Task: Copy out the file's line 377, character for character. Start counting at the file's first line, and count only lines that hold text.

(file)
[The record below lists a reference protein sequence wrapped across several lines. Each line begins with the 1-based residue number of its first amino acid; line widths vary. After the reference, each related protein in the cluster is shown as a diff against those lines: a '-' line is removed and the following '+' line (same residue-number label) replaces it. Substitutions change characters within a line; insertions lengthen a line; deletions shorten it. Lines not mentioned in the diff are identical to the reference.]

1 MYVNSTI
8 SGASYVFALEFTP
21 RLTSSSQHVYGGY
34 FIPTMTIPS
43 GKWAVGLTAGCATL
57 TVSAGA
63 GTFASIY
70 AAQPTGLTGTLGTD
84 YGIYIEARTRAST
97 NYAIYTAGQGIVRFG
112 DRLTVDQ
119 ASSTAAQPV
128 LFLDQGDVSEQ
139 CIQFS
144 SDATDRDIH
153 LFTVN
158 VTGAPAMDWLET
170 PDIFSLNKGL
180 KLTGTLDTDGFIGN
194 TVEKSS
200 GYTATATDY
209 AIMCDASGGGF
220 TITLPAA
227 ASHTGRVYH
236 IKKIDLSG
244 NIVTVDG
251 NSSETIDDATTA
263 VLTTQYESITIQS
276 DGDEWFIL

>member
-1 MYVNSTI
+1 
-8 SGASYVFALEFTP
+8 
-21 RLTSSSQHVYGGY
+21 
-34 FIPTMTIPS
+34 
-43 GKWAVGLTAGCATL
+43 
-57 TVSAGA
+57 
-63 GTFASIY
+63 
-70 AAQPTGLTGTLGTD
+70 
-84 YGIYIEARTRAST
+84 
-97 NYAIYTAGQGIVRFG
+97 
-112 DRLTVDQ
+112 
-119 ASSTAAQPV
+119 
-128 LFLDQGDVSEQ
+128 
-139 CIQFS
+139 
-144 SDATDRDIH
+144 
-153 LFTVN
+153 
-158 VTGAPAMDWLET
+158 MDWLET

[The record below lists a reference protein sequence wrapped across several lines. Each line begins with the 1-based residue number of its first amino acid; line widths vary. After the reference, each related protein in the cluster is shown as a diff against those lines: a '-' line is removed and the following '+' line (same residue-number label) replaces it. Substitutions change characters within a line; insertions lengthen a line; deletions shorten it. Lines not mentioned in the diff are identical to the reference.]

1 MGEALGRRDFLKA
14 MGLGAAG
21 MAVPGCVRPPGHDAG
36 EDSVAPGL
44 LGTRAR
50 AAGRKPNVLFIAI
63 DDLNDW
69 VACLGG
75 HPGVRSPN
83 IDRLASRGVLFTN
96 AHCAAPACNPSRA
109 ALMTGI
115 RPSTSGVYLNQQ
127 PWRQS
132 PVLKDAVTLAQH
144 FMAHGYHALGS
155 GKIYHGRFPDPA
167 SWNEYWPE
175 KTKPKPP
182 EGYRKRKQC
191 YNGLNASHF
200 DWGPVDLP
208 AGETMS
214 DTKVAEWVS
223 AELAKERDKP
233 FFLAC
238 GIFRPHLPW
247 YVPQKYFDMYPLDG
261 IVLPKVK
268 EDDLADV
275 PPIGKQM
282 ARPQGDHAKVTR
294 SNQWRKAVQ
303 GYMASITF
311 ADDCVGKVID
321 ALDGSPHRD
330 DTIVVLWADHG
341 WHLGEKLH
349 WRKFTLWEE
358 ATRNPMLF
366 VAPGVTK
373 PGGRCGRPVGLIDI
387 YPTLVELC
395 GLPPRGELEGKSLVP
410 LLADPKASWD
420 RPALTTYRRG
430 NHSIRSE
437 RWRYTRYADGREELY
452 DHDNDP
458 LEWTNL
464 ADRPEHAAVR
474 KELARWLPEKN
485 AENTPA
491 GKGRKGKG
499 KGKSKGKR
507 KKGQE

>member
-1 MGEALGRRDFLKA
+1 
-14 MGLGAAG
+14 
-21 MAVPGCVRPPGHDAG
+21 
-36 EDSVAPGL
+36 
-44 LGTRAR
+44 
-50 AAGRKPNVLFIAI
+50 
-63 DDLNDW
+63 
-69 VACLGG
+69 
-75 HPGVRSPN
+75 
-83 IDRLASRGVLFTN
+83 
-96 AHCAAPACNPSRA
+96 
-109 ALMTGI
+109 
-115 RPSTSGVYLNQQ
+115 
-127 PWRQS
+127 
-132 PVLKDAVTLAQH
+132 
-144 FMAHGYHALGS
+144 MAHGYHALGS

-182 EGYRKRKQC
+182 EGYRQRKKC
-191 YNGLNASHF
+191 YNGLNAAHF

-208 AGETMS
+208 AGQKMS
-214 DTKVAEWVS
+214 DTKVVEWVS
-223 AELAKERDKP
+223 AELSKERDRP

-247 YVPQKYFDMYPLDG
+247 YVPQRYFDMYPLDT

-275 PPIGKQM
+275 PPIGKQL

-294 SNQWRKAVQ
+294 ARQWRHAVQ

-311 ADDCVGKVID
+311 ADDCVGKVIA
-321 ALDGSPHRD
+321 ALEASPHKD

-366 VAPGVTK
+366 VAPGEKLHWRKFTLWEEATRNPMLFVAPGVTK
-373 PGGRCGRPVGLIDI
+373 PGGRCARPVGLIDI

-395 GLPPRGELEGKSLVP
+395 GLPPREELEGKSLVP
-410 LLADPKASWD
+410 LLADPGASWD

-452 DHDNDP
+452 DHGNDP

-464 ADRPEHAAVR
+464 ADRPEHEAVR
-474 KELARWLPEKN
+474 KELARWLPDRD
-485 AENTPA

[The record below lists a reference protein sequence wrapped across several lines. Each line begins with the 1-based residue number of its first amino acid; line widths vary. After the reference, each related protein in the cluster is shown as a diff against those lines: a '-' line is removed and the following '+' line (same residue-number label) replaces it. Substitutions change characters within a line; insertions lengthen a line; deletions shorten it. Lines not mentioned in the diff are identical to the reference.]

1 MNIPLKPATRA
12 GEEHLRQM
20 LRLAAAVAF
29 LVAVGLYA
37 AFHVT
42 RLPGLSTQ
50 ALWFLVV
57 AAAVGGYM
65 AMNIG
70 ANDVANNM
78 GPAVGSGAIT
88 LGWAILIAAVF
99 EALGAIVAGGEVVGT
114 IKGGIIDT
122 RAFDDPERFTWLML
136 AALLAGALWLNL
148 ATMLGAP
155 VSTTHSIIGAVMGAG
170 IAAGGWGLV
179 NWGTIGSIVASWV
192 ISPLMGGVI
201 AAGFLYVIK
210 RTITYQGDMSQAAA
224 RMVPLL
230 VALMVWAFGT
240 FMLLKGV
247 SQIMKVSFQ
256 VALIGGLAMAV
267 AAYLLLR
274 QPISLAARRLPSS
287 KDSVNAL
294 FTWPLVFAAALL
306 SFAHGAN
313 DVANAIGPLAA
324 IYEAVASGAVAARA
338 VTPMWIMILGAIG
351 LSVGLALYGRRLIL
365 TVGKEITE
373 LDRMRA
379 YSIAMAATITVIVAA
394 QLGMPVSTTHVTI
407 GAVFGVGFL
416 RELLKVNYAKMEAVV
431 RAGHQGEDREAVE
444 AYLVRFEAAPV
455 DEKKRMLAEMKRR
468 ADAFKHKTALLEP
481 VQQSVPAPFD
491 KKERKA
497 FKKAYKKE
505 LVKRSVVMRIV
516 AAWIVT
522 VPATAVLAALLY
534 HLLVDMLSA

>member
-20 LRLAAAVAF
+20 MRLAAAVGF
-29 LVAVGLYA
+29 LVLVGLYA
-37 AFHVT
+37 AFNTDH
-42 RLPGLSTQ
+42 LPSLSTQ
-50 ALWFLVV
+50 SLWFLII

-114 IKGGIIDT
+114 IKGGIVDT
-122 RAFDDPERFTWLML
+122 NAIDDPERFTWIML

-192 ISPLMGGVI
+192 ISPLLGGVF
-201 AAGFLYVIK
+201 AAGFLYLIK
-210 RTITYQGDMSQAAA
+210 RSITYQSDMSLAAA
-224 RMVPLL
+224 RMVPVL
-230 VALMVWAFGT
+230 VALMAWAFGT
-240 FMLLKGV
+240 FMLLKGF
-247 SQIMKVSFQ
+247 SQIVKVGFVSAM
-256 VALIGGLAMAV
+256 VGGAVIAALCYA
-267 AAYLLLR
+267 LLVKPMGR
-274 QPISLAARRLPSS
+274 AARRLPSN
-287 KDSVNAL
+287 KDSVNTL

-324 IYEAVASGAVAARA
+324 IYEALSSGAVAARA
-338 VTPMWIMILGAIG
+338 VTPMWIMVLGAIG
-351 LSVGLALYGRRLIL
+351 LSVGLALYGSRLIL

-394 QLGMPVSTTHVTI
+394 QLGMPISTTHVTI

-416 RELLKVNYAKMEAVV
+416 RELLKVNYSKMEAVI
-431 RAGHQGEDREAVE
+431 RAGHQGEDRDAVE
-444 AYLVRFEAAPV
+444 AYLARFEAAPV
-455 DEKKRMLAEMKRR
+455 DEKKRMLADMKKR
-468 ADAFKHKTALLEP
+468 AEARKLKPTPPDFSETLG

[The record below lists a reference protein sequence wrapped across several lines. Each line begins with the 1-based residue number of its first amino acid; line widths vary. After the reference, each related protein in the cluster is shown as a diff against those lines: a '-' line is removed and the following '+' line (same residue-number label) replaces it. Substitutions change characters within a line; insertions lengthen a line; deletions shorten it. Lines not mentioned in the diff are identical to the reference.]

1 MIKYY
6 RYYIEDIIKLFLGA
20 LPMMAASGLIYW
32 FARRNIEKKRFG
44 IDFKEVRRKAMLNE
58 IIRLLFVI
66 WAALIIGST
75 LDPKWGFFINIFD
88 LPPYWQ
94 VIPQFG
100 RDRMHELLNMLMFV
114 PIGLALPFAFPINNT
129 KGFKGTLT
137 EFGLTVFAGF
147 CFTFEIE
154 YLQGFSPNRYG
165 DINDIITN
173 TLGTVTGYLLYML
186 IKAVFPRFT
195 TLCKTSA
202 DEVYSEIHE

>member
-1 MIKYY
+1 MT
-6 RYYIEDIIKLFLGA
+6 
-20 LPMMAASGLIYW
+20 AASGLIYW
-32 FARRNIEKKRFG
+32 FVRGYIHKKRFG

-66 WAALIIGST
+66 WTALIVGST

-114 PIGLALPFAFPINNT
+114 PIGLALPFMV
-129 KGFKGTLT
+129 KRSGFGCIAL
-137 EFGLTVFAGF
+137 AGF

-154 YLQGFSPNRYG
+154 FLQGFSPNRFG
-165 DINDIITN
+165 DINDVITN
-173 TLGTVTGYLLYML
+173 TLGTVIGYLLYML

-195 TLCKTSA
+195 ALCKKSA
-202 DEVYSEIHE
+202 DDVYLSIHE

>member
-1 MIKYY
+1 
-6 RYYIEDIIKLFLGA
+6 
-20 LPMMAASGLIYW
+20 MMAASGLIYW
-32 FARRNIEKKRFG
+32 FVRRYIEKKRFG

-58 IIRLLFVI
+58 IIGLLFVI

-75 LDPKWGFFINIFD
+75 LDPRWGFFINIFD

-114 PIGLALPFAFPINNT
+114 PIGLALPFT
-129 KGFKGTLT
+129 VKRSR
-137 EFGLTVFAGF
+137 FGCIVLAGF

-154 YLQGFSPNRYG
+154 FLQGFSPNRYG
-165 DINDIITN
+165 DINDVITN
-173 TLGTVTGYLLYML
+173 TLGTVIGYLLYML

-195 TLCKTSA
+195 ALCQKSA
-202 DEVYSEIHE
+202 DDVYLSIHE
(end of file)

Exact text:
-202 DEVYSEIHE